August Fifth

It is so interesting how a little weather shift with some cooler temperatures has us thinking and feeling Fall. There is never a dull moment on the farm. We are busy harvesting, weeding, and yes, even planting still! The running gear wagon is loaded up with transplants scheduled to go into the ground this week with transplants of fall kohlrabi, rutabaga, broccoli and lettuce. Soon we will direct seed fall Spinach as well.

We finished up garlic harvest last week and got a good start on onion harvest. The Amish say never to let an August rain fall on your onions. Very slim chances for rain in the forecast make getting the onions all out in time probable. All of the white, yellow and chippolini onions are in and we’re about half way done with red shallots. We will finish up red shallots and red onions this week. We always fall behind on our weeding this time of year when we’re using all of our labor hours for harvesting and very little time is left for weeding projects. We’re hoping that once onion harvest is done we’ll have a little time to squeeze in some weeding as well.

We ‘cure’ our onions in the greenhouse where it is shaded now with a blanket of shad cloth over the top of the structure. Onions need a few good weeks of dry weather to cure where their tops dry down and onions harden a little and let go of the moisture what was in their leaves. Onions are the very first crop that we start in the first week of March in the greenhouse. We seed them by hand into soil block trays when there is still snow on the ground and the farm is quiet and still. They own the greenhouse for a couple weeks in the early part of the season when they don’t have to share heat, space or farmer love with any other crops. Now, as the greenhouse is finally empty of transplants, they move back in and dominate ALL of the greenhouse space as their full, mature, bulbous selves in early August.

Onions are a surprisingly tricky crop to grow. They require very early transplant in the first part of the season. Onions are the very first crop that the crew transplants in their first week of work on the farm in late April/Early May. They are tiny, grass-like looking plants that are tricky to keep out of the weeds. Onions also have several different diseases that can affect their growth. If a farmer is lucky and their crop of onions looks good, they last battle is getting them out of the field in time before any of the layers begin to die back into the onions themselves which causes rotten layers in the onions. Onions also like a very dry stretch of weather for curing time. If it’s too rainy and wet during curing, they cure or dry down too slowly which, again, will cause them to rot. Onions really are like people with so many layers of complexity to fully understand who and what they are!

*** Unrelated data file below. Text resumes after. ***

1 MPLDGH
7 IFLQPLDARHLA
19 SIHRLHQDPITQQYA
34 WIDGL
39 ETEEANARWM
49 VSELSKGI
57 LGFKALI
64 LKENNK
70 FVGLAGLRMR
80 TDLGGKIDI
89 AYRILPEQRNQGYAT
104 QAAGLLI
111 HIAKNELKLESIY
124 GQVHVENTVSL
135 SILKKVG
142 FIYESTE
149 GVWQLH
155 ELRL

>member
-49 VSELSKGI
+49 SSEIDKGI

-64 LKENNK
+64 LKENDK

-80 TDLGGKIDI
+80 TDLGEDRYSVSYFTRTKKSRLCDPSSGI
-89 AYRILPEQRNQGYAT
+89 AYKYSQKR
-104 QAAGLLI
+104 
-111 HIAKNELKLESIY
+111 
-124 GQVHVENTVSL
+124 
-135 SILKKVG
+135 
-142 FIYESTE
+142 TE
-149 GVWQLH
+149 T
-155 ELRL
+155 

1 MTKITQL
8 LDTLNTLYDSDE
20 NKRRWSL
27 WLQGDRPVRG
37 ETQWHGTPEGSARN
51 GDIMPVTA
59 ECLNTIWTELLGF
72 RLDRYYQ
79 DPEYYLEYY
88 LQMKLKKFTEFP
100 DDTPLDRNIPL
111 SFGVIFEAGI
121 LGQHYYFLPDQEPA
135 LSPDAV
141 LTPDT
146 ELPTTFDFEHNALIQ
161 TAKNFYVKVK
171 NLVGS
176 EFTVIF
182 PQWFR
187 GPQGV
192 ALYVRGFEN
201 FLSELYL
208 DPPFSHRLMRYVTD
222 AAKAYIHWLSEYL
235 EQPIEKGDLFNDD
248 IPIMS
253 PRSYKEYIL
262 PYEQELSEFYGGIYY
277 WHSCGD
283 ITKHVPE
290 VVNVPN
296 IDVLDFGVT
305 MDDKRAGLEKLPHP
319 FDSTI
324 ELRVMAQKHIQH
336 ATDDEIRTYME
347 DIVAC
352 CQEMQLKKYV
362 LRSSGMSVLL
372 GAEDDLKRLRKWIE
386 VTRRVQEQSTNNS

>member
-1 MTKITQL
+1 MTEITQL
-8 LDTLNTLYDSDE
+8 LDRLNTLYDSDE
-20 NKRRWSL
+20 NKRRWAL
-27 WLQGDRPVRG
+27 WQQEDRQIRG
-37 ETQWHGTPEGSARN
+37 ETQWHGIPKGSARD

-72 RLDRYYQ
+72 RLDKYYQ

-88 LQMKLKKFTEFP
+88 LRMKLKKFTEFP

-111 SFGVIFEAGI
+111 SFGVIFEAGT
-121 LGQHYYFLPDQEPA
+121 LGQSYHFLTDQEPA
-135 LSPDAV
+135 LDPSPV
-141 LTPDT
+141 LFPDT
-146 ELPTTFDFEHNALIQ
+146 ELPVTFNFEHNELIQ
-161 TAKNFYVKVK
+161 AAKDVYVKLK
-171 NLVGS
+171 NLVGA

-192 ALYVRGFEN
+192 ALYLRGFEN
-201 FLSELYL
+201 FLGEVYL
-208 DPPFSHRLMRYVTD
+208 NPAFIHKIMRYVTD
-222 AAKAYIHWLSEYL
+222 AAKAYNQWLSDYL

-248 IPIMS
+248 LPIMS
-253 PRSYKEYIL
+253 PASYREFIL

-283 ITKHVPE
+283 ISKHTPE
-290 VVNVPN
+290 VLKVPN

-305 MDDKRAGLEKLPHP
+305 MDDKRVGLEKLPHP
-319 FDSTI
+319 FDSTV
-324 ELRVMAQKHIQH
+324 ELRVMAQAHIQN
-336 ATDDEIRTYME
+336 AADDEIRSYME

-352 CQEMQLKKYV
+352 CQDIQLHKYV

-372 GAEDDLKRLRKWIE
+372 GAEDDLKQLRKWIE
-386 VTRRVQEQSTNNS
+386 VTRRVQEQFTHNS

Another sign of Fall on the farm is that we are seeing some of the first ripening winter squash fruits out there. It’s a little early to go in for harvest, but seeing pumpkins turning orange and kabocha squash turning red, our eyes widen a little! We aslo began harvesting the first of the tomatoes this week. Tomato production should increase to where we are sharing 8lb bags regularly. It will be a steady incline in production now for several weeks. This week is simply the first picking of the season with one tomato per member. Surely, summer is not over, we have yet to fully indulge in the magnificent fruits of our labors. We just love sharing all of this beautiful food with you!

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Soooo....What's in the Box????

Melons-  Every member received two melons this week. We tried to give everyone a Yellow Doll Watermelon and one Cantelope, but many people received two Yellow Doll Watermelons.  This cute little yellow watermelon has yielded very well for us in past years and is a tried and true variety that we have really loved growing.  The Cantelope melons are beginning to ripen.  We went through the melon patch and picked all of the cantelopes that were showing signs of ripening.  If your cantelope does not smell melony, you could give it a little time on the counter to ripen up.  Cantelope will ripen off the vine on the counter or in 50 degree storage well.  Watermelons do not ripen off the vine.  

Sweet Corn-  5-6 Ears per member this week.  Farmer Adam is doing an excellent job of keeping the racoons out of the sweet corn this year!  We have moved into our second succession of sweet corn this week.  We should have 2-3 more weeks of sweet corn givings ahead of us averaging about 5-6 ears per box.  While we have all seen sweet corn being sold on the roadside, sweet corn really does prefer to be kept cold.  From the moment it is picked, the sugars begin turning into starches.  For best flavor of your corn and the highest sugar content, we recommend eating it up as soon as possible.  Corn does need to be kept cold for any amount of storage to slow the process of the sugars turning to starches.